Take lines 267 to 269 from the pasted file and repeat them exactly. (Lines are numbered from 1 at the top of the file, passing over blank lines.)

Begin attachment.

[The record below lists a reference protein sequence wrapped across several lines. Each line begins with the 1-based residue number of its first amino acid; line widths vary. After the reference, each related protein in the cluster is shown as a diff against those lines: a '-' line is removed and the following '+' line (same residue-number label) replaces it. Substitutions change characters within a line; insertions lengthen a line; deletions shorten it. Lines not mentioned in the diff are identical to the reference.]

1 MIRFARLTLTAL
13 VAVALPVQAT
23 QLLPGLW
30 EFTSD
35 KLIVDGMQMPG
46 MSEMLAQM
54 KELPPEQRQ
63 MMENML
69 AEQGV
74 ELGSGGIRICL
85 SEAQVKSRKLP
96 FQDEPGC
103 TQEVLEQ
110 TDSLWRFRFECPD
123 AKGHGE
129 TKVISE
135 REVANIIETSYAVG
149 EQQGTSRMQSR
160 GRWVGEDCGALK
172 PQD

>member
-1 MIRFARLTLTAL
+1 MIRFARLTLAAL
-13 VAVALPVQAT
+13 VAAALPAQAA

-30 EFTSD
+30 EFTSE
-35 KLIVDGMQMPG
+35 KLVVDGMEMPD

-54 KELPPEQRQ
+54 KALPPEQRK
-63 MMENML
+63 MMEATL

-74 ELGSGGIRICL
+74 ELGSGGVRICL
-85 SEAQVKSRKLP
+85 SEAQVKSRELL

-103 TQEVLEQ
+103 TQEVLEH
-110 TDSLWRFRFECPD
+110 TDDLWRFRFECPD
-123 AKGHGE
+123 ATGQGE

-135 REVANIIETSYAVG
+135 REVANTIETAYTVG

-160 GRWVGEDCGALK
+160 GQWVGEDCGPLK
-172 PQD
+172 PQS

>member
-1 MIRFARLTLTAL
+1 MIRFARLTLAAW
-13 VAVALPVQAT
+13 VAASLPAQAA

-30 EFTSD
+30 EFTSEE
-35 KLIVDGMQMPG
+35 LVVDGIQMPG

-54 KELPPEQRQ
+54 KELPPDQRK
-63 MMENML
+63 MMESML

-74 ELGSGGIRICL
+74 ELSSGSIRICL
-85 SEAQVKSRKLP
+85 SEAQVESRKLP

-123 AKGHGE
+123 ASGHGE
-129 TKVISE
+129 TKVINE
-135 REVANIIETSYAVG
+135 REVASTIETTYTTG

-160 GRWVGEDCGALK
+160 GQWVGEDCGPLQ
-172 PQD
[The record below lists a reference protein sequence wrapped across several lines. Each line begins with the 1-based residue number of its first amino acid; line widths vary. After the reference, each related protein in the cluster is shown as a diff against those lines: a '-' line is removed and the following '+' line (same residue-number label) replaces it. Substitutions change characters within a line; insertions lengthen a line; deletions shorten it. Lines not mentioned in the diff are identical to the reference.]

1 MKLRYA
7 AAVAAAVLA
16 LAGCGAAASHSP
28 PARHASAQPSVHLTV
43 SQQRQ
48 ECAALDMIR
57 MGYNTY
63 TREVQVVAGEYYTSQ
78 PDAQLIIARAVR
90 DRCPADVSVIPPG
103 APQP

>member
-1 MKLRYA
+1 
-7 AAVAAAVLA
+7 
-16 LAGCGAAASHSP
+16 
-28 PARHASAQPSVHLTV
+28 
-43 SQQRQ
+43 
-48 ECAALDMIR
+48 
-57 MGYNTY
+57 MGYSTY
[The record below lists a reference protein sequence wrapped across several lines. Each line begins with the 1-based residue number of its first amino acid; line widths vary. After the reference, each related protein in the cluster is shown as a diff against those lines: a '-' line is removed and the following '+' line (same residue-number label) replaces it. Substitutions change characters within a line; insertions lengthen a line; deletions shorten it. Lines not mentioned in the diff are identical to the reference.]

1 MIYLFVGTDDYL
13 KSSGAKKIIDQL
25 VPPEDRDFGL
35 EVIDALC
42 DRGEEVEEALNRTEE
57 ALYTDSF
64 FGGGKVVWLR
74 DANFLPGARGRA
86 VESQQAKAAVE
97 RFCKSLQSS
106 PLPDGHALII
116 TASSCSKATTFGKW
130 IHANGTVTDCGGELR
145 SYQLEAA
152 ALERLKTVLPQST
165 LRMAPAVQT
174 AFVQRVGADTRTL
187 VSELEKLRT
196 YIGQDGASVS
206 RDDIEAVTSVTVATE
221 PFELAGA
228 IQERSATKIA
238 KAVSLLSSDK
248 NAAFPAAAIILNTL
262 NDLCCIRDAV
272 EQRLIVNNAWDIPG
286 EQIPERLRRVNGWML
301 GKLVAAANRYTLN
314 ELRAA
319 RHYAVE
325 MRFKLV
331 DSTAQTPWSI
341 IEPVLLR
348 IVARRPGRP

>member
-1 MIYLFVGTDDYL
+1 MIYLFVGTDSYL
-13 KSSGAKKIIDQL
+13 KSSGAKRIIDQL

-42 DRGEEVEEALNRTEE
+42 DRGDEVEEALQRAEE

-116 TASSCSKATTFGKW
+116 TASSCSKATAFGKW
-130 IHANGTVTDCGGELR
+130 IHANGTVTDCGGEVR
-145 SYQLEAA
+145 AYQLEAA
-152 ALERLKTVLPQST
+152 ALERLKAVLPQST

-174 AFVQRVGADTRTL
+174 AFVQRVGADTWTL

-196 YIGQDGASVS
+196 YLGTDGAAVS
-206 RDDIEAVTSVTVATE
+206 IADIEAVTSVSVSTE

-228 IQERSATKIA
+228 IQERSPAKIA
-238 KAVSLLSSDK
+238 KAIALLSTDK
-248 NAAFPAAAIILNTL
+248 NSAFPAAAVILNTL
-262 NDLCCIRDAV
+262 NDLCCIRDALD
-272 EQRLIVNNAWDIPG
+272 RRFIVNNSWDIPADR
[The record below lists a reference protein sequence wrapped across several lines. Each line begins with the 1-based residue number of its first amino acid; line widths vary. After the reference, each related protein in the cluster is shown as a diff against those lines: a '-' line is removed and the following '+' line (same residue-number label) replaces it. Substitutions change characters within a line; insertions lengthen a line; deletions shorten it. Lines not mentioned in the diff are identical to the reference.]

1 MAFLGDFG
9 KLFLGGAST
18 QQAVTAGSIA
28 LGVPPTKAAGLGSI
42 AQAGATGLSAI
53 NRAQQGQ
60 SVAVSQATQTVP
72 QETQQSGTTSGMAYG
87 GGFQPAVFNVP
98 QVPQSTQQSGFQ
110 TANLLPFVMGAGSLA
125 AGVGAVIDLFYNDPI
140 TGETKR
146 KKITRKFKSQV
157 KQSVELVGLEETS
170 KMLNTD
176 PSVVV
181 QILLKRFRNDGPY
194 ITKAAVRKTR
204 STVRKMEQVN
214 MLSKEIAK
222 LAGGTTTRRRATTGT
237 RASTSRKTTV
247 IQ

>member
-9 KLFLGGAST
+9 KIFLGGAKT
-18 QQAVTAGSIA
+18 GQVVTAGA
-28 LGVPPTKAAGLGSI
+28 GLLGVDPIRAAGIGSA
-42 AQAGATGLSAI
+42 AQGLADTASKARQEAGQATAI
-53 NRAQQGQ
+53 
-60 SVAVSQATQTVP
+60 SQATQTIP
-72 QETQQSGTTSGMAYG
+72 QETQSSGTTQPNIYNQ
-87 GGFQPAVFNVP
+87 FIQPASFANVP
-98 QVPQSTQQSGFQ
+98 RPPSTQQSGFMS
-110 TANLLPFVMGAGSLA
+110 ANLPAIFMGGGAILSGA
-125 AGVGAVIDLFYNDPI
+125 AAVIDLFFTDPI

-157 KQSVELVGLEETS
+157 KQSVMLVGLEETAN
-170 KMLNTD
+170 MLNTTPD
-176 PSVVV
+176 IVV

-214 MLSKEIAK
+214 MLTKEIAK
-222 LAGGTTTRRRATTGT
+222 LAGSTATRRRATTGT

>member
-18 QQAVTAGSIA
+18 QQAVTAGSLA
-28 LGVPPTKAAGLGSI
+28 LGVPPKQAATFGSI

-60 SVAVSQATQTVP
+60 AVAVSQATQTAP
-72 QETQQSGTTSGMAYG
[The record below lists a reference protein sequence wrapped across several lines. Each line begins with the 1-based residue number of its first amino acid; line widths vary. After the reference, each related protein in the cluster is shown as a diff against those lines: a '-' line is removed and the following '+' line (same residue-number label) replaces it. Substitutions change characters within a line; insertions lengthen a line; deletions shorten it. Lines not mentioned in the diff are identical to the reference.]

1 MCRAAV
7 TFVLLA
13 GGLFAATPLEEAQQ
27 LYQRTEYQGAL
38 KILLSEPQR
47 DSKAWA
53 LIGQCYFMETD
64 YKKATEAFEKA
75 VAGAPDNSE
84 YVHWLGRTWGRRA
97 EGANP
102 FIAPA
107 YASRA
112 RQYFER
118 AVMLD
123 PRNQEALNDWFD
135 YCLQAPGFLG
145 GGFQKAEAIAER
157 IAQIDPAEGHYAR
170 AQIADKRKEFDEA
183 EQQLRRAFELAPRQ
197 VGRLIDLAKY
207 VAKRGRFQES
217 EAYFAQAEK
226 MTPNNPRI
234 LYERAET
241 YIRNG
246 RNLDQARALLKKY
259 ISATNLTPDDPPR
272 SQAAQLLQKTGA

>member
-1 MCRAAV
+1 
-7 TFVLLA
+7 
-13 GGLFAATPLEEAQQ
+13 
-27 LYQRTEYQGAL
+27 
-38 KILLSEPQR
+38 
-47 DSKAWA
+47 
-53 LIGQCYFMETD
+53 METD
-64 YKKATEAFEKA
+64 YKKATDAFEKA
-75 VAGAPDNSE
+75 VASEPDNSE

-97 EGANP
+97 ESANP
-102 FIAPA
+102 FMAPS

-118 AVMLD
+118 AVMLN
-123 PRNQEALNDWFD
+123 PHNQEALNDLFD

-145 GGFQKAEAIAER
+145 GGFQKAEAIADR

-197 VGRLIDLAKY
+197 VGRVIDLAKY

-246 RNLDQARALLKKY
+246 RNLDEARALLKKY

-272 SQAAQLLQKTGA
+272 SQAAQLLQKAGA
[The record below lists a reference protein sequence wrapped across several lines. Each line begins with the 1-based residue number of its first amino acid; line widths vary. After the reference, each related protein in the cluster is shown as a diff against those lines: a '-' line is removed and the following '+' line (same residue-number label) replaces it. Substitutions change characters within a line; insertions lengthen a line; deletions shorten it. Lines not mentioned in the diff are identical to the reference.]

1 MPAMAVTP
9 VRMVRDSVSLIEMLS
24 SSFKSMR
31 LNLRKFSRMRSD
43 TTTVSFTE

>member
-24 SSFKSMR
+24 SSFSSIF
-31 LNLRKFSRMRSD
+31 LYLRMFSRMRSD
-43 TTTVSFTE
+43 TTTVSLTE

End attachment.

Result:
>member
-1 MCRAAV
+1 